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Happy, happy. Joy, Joy. Michigan changed things up by trying the weakside of the formation. The 6'5" Baublitz, who had his best game as a Nittany Lion, got under Michigan's guard and drove him three yards deep off the snap of the ball, forcing Toussaint to jump cut as soon as he gets the handoff. Toussaint will try to bounce it wide, following his FB, but Zettel - who played his best game as a Nittany Lion - is already there, waiting, having beaten his block. Toussaint is dropped for another loss.

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Now it's 3rd and 8 (below). QB Devin Gardner is in shotgun 2x2. Butler is playing man to the top of the screen, zone to the bottom, with 3-deep defenders. Gardner appears to have read this is as 2-deep man under coverage, thinking CB Jordan Lucas (over slot WR Drew Dileo on the bottom hash), and CB Trevor Williams (at the bottom of the shot, over WR Jeremy Gallon) are locked up one-on-one - and, that Williams is playing the softest man coverage you've ever seen. That's exactly what DC John Butler wants Gardner thinking.

Instead, Williams back pedals into his deep zone, inviting Gardner to throw the 10-yard hook to Gallon, while Lucas runs past Dileo, and undercuts the throw for an easy interception. Don't feel bad, though, Gardner - Matt Schaub did the same thing two weeks ago on Sunday night vs. the 49ers (reversed roles, but you get the idea).

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It's 2nd and 9, following BOB's failed 4th down attempt from our own 33-yard line in the 1st quarter (hooray, coaching ballz). Michigan is still using the tackle-over big boy formation. But this time they're running play action off of it. Penn State is in its base 4-3, with safety Adrian Amos as an 8th defender in the box, looking like a 4th linebacker on the weakside of the formation.

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I'd like to write that Penn State didn't bite on the play action. But we bit - hard. Gardner's at the top of his drop, and Wartman, Mike Hull, and Amos are just starting to retreat. Fortunately for Penn State, Michigan's tackle-over junk leaves a tight end trying to pass block DE Olaniyan (to Gardner's blindside), who, as a Michigan native slighted by RichRod, is playing his best game as a Nittany Lion (yes - repetitive theme). Olaniyan hits Gardner, and the ball falls incomplete. The other blue check marks highlight DaQuan Jones beating Kalis like a drum, as Schofield gave Kalis no help, choosing instead to block no one; Carson coming up the "A" gap untouched, and Austin Johnson shucking Michigan's center Glasgow as he sprints past Michigan's blissfully unaware guard Chris Bryant.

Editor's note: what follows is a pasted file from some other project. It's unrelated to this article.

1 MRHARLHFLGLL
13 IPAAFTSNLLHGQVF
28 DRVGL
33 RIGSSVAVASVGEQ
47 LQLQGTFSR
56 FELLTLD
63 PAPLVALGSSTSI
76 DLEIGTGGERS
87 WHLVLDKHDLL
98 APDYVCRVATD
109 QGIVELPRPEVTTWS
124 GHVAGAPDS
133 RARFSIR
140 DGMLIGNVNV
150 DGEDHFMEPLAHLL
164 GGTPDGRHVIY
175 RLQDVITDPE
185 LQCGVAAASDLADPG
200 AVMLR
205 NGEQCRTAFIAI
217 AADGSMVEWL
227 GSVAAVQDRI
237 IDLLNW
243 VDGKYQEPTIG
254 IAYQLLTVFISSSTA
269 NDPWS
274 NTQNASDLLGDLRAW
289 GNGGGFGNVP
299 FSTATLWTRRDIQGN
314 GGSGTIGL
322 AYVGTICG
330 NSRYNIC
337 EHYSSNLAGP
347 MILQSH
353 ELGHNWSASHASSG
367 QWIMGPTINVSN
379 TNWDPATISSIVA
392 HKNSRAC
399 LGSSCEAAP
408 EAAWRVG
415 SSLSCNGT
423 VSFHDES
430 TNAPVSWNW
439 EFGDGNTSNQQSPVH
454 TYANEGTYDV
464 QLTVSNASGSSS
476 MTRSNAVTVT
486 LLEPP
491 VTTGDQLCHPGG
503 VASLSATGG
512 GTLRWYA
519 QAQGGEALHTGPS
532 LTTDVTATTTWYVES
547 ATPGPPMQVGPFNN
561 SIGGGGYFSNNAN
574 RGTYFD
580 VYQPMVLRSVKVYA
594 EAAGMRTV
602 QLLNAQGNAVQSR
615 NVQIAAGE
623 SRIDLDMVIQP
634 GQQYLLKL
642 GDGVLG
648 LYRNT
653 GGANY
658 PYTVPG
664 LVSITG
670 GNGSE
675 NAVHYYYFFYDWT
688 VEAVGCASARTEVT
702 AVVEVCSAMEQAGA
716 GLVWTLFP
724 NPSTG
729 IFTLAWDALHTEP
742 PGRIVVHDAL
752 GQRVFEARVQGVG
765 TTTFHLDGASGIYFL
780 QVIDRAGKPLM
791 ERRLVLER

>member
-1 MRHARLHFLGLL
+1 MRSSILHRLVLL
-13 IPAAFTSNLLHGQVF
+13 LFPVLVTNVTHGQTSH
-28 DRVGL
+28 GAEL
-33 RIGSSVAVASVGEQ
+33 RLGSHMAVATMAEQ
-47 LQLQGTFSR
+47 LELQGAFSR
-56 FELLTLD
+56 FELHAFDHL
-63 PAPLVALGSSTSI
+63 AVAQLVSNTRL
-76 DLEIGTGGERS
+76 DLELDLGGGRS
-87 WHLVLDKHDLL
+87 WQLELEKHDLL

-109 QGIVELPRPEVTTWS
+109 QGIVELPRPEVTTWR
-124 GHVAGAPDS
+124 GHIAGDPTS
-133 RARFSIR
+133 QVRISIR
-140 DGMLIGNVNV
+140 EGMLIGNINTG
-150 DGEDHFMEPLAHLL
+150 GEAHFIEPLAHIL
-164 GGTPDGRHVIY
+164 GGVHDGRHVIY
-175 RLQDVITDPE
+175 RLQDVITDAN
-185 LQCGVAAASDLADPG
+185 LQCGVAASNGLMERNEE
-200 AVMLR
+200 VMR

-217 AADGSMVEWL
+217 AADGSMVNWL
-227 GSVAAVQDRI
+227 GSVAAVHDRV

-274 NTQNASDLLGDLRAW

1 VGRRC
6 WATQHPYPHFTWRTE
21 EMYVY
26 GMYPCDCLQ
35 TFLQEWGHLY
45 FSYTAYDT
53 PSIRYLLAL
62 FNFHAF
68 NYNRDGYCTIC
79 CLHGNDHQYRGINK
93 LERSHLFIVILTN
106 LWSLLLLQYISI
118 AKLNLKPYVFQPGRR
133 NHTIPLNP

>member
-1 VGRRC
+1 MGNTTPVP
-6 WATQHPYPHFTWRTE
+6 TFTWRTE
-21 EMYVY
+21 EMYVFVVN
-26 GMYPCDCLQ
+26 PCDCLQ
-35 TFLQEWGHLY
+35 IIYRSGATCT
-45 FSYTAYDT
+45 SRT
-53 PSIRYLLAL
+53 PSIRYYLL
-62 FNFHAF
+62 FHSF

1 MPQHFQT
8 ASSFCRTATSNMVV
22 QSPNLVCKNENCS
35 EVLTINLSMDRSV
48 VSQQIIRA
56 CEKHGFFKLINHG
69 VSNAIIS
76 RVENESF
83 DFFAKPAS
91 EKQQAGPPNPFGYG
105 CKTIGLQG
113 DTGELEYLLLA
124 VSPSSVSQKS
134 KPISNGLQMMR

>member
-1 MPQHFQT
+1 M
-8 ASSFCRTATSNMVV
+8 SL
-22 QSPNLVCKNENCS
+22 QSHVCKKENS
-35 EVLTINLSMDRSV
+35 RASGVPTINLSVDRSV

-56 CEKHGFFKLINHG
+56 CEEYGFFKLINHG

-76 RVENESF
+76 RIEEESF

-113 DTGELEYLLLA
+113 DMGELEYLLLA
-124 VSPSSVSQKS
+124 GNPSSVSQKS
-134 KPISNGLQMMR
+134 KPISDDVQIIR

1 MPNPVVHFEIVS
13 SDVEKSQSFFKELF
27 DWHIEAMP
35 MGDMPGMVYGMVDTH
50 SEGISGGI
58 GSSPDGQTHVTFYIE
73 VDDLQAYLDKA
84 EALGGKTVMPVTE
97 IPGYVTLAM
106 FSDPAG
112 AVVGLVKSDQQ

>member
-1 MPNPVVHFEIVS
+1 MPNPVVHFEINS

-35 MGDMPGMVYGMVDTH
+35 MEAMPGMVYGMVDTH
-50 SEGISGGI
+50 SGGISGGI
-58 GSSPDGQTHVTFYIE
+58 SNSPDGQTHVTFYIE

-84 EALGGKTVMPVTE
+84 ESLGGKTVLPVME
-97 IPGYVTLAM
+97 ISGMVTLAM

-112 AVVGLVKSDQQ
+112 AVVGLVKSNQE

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This (below) is another tackle-over abortion, though there are just two tight ends on the field (counting Lewan). In this one, Michigan uses an 8-man protection; Lewan and the other TE double DE Zettel, while Gardner play fakes to Toussaint, though Toussaint stays in to pick up any rushers coming through the weakside of the formation. Penn State is in its base 4-3 with its base man/zone hybrid coverage. Safety Malcolm Willis has dropped down to give the Lions an 8th man in the box. He's actually responsible for Toussaint out of the backfield, in man coverage.

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But when Toussaint doesn't release into a pass route, Willis is allowed to pass rush. And, Toussaint seems surprised by this development. He whiffs on Willis, allowing the 5th year senior to tattoo Gardner in the lower back. Gardner - who overall played like a stud, by the way - manages to release the ball, though it flutters. WR Gallon, at the top left of the shot below, circles back to catch it, and then gets tackled by LB Obeng for a loss of one.

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It's 3rd and a country mile (below). Michigan is in shotgun, 2x2 - their best offensive set by far. Penn State actually rushes six. There are a ton of squiggly lines below, but the most critical aspect is this: LB Carson is going to work a stunt with DE Deion Barnes. Carson is going to slant outside, towards the RT, while Barnes stutter steps before looping back inside of Carson. In such a stunt, you're trying to put the RG Kalis out of position to handle Barnes.

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But even more critically with a mobile quarterback, LB Carson now has edge contain responsibilities. Barnes beats Kalis on the stunt, but it's actually DaQuan Jones - who went past the center unblocked (unbelievable) - who flushes Gardner first. Gardner peels out right; Carson takes a bad angle, as does Obeng, and Gardner inexplicably runs for 12 yards and a first down. "That's all Devin Gardner," exclaims Matt Millen. Indeed.